Regular readers of this column, should they exist, will have noticed from elsewhere on our website that we have our Autumn Recital series of concerts coming up next month, occasions which everyone hopes will be suitably auspicious for all concerned. The details of those two concerts are available on our “November 2010” tab, but I mention them here for the reason that I intend this to be my last post at least until the concerts are over. Preparing for and promoting the concerts are substantial tasks which require and deserve as much attention as possible; time spent planning and writing these columns would necessarily distract from this. In any case it shall do us all no harm for the creative well to be replenished.
Most of the programme I have written about in previous posts. We open with the Telemann Viola Concerto; starting off with a solo might well be a daunting responsibility for me, but the piece has such a wonderful sun-coming-up feel to it that the beginning is its rightful place. In any case I shall be ably assisted by the ensemble. The Beethoven Romance is a sumptuous work for solo violin, occasionally tempestuous but in such a way that never threatens to defeat the prevailing mood of placid lyricism. I have no doubt Adam will do it justice. The Corelli Christmas Concerto is a staple of the early music repertoire – and of our concert programmes as well – and always a pleasure to play. The second half begins with the third Mozart quartet in G, one of the finest examples of the gentle perfection for which the composer is known. The latest item on the programme is the first movement of the Brahms Cello Sonata No.1, which I expect Michael to render with characteristic panache. The piece itself is one of those stirring nineteenth century works which somehow manages to convey a complete narrative in the space of a single opening movement, a dark and impassioned exposition progressing through an intense development to a gloriously serene conclusion. Although I am sure that the remaining movements are an equivalent delight, one is never conscious of being disadvantaged by only hearing one of them. The final item, as promised, is the Haydn Quartet in F Minor, Opus 20 No.5 , which like the Brahms starts from a troubled place but unlike it finds an altogether less satisfying – but no less emphatic – resolution at the end of a journey whose ultimate terminus remains uncertain until what is almost literally the bitter end.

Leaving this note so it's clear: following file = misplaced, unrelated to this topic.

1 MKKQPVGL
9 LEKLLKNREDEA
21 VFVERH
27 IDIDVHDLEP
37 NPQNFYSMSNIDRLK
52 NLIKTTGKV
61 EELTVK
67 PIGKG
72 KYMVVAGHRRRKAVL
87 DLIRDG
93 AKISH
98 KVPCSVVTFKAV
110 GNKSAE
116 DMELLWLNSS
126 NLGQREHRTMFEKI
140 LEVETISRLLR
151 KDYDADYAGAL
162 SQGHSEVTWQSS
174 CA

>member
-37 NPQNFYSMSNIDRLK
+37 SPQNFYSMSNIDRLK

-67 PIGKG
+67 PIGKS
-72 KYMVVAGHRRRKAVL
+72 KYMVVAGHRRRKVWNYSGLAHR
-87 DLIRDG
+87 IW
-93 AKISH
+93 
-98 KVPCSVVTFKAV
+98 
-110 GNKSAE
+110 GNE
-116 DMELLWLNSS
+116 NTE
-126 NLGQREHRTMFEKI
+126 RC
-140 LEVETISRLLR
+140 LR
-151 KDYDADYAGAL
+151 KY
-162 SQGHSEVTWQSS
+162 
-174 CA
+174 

One hopes however that our audience will be wholly without bitterness at the end of our concert season. These are great works which deserve a respectful hearing, but also a professional performance, which is what we aim to provide. To that end this column will remain dormant for the foreseeable future. It has been a great pleasure to produce it, and hopefully it will prove an even greater one to translate words into action in a few weeks time.